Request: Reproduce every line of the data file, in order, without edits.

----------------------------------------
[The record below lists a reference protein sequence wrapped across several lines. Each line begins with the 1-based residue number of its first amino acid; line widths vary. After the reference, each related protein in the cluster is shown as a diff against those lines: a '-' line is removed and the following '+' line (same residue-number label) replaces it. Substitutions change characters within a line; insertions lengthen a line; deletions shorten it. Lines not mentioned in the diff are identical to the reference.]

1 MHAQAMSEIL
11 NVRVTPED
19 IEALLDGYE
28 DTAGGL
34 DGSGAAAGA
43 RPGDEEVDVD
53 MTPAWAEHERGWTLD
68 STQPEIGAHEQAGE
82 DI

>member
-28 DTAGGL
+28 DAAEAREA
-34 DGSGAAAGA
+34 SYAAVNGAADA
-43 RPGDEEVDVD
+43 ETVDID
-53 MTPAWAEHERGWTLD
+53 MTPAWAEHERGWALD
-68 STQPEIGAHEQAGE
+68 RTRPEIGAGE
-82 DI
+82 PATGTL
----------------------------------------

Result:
[The record below lists a reference protein sequence wrapped across several lines. Each line begins with the 1-based residue number of its first amino acid; line widths vary. After the reference, each related protein in the cluster is shown as a diff against those lines: a '-' line is removed and the following '+' line (same residue-number label) replaces it. Substitutions change characters within a line; insertions lengthen a line; deletions shorten it. Lines not mentioned in the diff are identical to the reference.]

1 MHAQAMSEIL
11 NVRVTPED
19 IEALLDGYE
28 DTAGGL
34 DGSGAAAGA
43 RPGDEEVDVD
53 MTPAWAEHERGWTLD
68 STQPEIGAHEQAGE
82 DI

>member
-28 DTAGGL
+28 DAAEAREA
-34 DGSGAAAGA
+34 SYAAVNGAADA
-43 RPGDEEVDVD
+43 ETVDID
-53 MTPAWAEHERGWTLD
+53 MTPAWAEHERGWALD
-68 STQPEIGAHEQAGE
+68 RTRPEIGAGE
-82 DI
+82 PATGTL